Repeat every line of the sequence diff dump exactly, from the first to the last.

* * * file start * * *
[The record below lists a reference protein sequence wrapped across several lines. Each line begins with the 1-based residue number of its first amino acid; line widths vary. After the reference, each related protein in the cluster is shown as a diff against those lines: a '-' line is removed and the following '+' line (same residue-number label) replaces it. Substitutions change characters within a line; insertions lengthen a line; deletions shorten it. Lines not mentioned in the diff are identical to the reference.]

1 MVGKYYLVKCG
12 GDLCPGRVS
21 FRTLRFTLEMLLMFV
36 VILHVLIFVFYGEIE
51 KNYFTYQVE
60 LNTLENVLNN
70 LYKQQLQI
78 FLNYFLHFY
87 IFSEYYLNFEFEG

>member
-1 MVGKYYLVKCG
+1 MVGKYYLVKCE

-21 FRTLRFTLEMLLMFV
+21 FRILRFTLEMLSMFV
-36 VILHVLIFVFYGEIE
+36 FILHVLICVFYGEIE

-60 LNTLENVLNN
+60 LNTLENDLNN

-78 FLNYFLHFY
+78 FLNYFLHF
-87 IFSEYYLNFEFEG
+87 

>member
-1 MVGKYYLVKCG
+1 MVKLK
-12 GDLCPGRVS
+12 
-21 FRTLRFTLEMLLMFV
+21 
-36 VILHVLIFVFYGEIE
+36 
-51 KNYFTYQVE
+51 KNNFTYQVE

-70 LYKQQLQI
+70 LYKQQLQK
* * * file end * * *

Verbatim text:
[The record below lists a reference protein sequence wrapped across several lines. Each line begins with the 1-based residue number of its first amino acid; line widths vary. After the reference, each related protein in the cluster is shown as a diff against those lines: a '-' line is removed and the following '+' line (same residue-number label) replaces it. Substitutions change characters within a line; insertions lengthen a line; deletions shorten it. Lines not mentioned in the diff are identical to the reference.]

1 MVGKYYLVKCG
12 GDLCPGRVS
21 FRTLRFTLEMLLMFV
36 VILHVLIFVFYGEIE
51 KNYFTYQVE
60 LNTLENVLNN
70 LYKQQLQI
78 FLNYFLHFY
87 IFSEYYLNFEFEG

>member
-1 MVGKYYLVKCG
+1 MVGKYYLVKCE

-21 FRTLRFTLEMLLMFV
+21 FRILRFTLEMLSMFV
-36 VILHVLIFVFYGEIE
+36 FILHVLICVFYGEIE

-60 LNTLENVLNN
+60 LNTLENDLNN

-78 FLNYFLHFY
+78 FLNYFLHF
-87 IFSEYYLNFEFEG
+87 

>member
-1 MVGKYYLVKCG
+1 MVKLK
-12 GDLCPGRVS
+12 
-21 FRTLRFTLEMLLMFV
+21 
-36 VILHVLIFVFYGEIE
+36 
-51 KNYFTYQVE
+51 KNNFTYQVE

-70 LYKQQLQI
+70 LYKQQLQK